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What resources or references did you find most helpful in your project? 

Deborah Anderson, St. Norbert College
One of the most helpful resources for me was my statistician/collaborator in psychology. He found my project interesting and worthwhile to discuss. I attribute the success of the project (in terms of gathering meaningful data) to our well thought out plan before the study began. It was also very helpful to be able to contact Bill Cliff with questions and ideas. I work best when I have the opportunity to discuss my ideas with others and I don't have anyone on campus (except for the new collaborator) to talk with about SoTL. Other resources and references? Well, I find the articles in CBE very, very helpful. They are well written and the project designs are well done and I am able to access them easily from my institution. If anyone is interested, I could send a specific list of valuable references for anyone interested in learning more about how to use clickers, how to incorporate them in the classroom, how they affect learning, etc.
Charlotte Borgeson, University of Nevada 
I did not find many new resources or references relevant to my project as I was generally doing the Red Queen thing all year (but, I think I did stay in place!) Perhaps the greatest resources I found were the people who are interested and want to be involved in this type of project. I appreciated meeting with a statistician (who first pulled her hair, and then, agreed, that it should be possible), with my colleagues in informal and formal meetings, and with my administrators in discussions about possibilities, both department and campus-wide.
Christina Colon, Kingsborough Community College
I have benefitted from access to faculty in my department, in other departments,  and on other campuses who are abe and willing to lend their expertise in this learning process. Likewise, my mentor and colleagues in the Biology Scholars program have proven the greatestg resource of all. The wealth of literature on the subject of SoTL has proven to be a vast resource which I have only begun to tap. There are other resources at my disposal such as faculty interest groups on such topics as service learning civic engagement which I have also not yet tapped but which I see as a potential future resource. Perhaps my data will become a resource for others as well, so in some way, I consider my students as a resource which I also need to use more  effectively through this research project.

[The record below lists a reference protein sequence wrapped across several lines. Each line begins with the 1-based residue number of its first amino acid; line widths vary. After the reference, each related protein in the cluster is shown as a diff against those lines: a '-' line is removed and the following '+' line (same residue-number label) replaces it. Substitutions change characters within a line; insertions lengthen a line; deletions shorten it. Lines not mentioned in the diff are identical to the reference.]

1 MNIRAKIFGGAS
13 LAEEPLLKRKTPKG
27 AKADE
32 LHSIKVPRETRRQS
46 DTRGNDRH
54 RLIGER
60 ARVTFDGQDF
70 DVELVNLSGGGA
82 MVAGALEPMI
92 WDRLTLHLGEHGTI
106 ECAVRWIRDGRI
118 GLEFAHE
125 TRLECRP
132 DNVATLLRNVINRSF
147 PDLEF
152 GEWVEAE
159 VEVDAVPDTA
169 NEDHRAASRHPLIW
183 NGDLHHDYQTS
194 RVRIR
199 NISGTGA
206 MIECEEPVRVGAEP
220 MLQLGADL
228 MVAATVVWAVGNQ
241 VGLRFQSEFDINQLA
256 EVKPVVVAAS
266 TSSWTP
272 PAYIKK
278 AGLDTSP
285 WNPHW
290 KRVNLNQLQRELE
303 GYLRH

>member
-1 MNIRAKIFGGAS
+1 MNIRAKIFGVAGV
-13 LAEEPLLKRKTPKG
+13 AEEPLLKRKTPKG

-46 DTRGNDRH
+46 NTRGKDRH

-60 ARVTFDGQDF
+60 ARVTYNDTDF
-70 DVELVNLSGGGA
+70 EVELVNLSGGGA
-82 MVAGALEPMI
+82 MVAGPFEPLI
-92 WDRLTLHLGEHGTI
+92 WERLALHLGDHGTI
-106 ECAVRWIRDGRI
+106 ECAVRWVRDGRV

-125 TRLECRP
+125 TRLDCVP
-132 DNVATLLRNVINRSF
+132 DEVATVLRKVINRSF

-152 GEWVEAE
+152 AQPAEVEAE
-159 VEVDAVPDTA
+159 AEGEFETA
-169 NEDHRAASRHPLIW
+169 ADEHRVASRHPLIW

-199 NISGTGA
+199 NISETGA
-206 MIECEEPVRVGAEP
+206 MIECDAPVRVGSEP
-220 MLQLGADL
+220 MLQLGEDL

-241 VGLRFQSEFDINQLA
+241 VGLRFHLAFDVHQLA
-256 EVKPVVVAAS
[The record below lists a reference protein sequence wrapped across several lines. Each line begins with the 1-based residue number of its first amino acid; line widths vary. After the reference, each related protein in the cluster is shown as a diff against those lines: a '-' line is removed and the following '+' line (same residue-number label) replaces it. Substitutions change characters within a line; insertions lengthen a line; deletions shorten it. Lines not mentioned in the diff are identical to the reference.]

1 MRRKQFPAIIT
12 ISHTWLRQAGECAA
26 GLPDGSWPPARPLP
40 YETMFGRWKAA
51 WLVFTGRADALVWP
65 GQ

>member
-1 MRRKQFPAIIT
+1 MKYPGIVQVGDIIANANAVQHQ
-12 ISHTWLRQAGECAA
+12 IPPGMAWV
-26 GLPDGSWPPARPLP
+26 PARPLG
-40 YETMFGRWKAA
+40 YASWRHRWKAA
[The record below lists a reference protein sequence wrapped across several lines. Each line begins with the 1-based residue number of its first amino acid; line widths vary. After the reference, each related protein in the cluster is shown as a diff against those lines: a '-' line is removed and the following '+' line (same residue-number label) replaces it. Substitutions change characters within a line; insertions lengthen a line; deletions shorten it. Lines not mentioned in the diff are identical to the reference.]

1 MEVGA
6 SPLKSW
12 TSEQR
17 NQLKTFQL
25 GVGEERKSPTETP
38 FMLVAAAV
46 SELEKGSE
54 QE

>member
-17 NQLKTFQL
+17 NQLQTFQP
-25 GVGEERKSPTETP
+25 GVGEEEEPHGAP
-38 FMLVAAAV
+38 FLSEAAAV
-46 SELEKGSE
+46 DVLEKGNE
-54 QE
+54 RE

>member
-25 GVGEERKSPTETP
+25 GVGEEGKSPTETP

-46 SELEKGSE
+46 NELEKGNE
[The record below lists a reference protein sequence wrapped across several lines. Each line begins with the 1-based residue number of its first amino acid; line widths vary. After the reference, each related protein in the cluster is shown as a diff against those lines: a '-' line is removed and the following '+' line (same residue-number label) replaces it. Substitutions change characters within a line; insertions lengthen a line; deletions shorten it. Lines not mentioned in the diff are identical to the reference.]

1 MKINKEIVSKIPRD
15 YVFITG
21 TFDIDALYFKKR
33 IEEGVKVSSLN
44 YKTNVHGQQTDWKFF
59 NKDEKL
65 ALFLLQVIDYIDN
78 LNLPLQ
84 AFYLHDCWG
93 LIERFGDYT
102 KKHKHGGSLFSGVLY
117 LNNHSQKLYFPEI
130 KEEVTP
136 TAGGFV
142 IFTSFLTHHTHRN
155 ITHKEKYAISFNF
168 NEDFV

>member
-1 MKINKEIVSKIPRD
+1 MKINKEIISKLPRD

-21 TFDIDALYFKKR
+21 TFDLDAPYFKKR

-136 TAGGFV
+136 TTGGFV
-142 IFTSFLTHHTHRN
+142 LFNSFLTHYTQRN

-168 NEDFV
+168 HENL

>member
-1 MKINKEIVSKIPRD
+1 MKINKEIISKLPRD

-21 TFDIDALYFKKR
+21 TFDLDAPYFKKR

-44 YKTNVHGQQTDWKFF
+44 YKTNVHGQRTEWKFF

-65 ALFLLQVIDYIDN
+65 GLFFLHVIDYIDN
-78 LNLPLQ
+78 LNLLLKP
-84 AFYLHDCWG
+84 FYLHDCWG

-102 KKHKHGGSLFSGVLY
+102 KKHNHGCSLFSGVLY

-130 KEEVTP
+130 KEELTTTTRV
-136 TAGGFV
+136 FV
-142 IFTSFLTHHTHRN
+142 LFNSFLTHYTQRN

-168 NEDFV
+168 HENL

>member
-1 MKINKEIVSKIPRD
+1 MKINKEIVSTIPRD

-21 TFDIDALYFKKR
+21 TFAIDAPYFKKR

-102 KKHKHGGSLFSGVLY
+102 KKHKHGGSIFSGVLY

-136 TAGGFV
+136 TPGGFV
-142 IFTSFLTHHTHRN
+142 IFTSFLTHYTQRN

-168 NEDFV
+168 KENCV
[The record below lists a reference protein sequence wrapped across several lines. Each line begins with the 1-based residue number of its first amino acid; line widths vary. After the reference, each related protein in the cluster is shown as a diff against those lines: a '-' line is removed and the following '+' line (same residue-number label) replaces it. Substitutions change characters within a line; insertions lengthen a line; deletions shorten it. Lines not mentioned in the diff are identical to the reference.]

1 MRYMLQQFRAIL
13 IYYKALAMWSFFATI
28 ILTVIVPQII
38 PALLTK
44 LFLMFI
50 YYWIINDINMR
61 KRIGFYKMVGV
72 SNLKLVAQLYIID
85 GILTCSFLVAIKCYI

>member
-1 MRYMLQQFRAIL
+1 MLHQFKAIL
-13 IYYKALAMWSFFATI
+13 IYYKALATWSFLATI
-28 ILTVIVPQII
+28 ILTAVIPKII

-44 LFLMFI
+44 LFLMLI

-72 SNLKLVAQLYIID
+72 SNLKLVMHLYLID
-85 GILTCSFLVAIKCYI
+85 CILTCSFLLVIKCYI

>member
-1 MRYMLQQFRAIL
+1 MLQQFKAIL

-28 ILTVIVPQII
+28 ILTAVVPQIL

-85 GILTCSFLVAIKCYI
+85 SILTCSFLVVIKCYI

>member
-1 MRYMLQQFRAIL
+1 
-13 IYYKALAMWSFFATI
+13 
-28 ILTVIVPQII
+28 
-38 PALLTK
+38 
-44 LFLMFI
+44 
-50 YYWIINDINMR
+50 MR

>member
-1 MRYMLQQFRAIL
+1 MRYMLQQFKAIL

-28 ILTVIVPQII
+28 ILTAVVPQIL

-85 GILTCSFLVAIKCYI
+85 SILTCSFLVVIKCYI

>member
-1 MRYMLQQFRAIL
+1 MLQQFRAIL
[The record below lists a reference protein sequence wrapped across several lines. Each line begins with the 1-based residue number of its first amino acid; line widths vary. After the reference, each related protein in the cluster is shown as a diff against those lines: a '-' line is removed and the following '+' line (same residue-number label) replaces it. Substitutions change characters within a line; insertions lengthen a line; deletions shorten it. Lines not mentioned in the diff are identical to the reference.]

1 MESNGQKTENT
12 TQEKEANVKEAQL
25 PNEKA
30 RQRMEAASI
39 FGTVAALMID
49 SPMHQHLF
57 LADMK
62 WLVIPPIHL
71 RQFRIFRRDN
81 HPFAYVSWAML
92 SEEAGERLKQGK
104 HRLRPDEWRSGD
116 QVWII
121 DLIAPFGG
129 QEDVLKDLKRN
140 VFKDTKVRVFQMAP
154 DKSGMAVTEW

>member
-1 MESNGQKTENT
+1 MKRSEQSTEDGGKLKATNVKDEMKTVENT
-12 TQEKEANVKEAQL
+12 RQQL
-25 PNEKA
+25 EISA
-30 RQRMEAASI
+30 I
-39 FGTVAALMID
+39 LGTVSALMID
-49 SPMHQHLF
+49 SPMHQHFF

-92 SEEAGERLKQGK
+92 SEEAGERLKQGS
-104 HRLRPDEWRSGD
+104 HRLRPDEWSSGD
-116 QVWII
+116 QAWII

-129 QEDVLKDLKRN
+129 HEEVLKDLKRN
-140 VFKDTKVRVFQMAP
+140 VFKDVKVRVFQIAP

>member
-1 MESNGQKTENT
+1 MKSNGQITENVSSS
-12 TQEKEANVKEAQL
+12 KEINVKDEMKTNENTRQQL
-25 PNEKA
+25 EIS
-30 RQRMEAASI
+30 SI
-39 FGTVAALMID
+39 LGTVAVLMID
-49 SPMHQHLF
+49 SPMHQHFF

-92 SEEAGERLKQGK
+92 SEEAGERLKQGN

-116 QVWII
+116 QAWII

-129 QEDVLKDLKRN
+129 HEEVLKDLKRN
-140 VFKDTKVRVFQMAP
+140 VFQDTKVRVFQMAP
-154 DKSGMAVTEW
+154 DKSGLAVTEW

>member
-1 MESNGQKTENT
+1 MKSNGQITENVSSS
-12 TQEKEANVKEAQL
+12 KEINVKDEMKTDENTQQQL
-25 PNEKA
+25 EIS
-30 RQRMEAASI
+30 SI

Jill Crowder, Milwaukee Area Technical College
Lisa Elfring, University of Arizona

The Miami University of Ohio Faculty Learning Community website ( had a number of tremendous resources about setting up and running FLCs. When my campus Office of Instruction and Assessment said they would fund a pilot FLC centered around issues of curriculum, I found two articles by Michael Bugeja, both in the Chronicle of Higher Education useful: The Elephant in the Room: Curricular Glut (March 28, 2010), and How to Fight the High Cost of Curricular Glut (February 1, 2009).